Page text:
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Measurements of Tropospheric Ice Clouds with a Ground-based CMB Polarization Experiment, POLARBEAR

  • Author(s): Takakura, S
  • Aguilar-Faúndez, MAO
  • Akiba, Y
  • Arnold, K
  • Baccigalupi, C
  • Barron, D
  • Beck, D
  • Bianchini, F
  • Boettger, D
  • Borrill, J
  • Cheung, K
  • Chinone, Y
  • Elleflot, T
  • Errard, J
  • Fabbian, G
  • Feng, C
  • Goeckner-Wald, N
  • Hamada, T
  • Hasegawa, M
  • Hazumi, M
  • Howe, L
  • Kaneko, D
  • Katayama, N
  • Keating, B
  • Keskitalo, R
  • Kisner, T
  • Krachmalnicoff, N
  • Kusaka, A
  • Lee, AT
  • Lowry, LN
  • Matsuda, FT
  • May, AJ
  • Minami, Y
  • Navaroli, M
  • Nishino, H
  • Piccirillo, L
  • Poletti, D
  • Puglisi, G
  • Reichardt, CL
  • Segawa, Y
  • Silva-Feaver, M
  • Siritanasak, P
  • Suzuki, A
  • Tajima, O
  • Takatori, S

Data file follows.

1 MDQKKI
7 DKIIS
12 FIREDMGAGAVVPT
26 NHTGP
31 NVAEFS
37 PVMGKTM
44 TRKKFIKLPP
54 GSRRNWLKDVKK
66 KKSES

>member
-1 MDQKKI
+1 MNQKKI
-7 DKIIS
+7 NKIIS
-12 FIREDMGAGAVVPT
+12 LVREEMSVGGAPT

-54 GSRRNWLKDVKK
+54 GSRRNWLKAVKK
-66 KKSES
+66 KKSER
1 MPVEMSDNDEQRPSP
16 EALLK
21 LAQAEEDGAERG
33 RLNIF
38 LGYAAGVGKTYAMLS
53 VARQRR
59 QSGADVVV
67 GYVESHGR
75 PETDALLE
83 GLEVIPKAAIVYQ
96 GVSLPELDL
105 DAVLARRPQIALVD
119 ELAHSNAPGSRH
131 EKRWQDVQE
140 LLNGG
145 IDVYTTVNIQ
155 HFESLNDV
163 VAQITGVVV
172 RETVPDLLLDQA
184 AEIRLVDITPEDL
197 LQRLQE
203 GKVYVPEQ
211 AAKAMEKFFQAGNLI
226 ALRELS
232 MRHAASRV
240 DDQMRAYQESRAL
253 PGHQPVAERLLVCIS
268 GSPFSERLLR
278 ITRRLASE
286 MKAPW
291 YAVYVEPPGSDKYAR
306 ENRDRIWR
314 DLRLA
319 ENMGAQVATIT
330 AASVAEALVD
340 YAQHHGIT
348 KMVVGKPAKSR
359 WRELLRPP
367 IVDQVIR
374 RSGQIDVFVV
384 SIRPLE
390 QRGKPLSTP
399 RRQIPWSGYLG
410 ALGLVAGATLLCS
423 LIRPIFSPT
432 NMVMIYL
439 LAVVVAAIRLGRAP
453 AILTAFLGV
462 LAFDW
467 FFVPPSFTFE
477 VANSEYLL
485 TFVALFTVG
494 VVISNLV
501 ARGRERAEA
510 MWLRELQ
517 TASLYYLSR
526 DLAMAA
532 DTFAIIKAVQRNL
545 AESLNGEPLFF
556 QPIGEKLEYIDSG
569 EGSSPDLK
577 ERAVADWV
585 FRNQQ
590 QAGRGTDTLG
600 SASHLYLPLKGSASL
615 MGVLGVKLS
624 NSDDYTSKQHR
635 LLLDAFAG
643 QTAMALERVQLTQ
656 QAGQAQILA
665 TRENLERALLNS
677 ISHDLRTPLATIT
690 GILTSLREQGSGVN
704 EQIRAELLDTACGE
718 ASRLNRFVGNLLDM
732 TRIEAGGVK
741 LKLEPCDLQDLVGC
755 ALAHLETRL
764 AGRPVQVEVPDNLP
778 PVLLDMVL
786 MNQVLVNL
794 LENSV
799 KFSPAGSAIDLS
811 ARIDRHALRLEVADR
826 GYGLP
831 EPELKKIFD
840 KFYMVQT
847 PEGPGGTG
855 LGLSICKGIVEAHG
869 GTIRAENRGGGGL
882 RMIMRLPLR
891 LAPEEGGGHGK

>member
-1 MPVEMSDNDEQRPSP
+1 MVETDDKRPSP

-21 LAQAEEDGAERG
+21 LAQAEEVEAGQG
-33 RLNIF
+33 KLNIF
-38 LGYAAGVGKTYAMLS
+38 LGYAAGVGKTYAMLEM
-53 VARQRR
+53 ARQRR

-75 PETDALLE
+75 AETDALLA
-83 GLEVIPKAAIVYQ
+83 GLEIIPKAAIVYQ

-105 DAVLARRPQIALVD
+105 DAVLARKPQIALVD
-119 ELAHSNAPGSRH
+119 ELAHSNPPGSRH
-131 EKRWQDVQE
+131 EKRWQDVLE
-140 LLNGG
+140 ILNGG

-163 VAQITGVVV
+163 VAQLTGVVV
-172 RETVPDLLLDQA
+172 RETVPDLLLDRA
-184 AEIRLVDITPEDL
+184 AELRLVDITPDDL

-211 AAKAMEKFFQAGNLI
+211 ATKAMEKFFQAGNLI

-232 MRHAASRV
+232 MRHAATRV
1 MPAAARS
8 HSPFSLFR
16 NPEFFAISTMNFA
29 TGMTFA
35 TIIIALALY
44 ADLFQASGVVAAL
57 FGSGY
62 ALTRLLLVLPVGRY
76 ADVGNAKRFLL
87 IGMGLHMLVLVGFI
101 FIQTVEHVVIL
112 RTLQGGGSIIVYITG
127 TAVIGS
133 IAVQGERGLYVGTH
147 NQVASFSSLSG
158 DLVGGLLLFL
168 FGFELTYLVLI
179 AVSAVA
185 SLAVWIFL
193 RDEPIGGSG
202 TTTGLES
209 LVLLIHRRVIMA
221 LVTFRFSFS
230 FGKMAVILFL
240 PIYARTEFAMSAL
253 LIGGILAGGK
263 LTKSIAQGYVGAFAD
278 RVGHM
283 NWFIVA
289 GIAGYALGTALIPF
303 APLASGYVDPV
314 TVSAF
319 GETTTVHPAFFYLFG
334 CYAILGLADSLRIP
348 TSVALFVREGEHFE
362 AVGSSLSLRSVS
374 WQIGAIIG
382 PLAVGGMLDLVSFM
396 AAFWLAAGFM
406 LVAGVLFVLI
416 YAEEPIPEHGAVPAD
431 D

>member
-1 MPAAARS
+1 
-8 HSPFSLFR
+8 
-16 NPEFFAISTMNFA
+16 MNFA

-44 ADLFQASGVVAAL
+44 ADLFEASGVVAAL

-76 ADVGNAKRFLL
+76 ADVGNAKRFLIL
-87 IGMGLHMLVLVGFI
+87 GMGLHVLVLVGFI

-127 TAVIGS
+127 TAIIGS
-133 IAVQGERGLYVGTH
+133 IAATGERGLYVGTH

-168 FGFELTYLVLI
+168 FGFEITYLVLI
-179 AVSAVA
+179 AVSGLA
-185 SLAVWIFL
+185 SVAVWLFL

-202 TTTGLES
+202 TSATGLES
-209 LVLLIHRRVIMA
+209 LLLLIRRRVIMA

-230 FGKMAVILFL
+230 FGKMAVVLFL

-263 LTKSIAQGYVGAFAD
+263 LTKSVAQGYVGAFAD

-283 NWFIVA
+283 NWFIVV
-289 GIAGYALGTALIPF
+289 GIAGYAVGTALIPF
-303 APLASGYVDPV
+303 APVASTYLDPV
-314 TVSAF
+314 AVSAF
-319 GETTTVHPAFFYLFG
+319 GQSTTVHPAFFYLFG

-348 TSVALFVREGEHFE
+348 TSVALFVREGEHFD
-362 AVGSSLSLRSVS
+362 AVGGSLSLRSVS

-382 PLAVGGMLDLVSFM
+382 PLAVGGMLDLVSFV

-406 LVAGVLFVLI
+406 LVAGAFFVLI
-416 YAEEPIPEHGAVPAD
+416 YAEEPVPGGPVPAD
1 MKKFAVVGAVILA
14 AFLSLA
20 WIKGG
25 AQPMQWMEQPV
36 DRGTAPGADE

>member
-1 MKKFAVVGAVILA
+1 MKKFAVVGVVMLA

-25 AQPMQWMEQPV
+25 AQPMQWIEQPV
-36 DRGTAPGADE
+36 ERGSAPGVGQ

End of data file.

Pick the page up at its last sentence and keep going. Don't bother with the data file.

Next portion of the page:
• Tanabe, D
  • Teply, GP
  • Tsai, C
  • et al.
Abstract

© 2019. The American Astronomical Society. All rights reserved. The polarization of the atmosphere has been a long-standing concern for ground-based experiments targeting cosmic microwave background (CMB) polarization. Ice crystals in upper tropospheric clouds scatter thermal radiation from the ground and produce a horizontally polarized signal. We report a detailed analysis of the cloud signal using a ground-based CMB experiment, Polarbear, located at the Atacama desert in Chile and observing at 150 GHz. We observe horizontally polarized temporal increases of low-frequency fluctuations ("polarized bursts," hereafter) of ≲0.1 K when clouds appear in a webcam monitoring the telescope and the sky. The hypothesis of no correlation between polarized bursts and clouds is rejected with >24σ statistical significance using three years of data. We consider many other possibilities including instrumental and environmental effects, and find no reasons other than clouds that can explain the data better. We also discuss the impact of the cloud polarization on future ground-based CMB polarization experiments.

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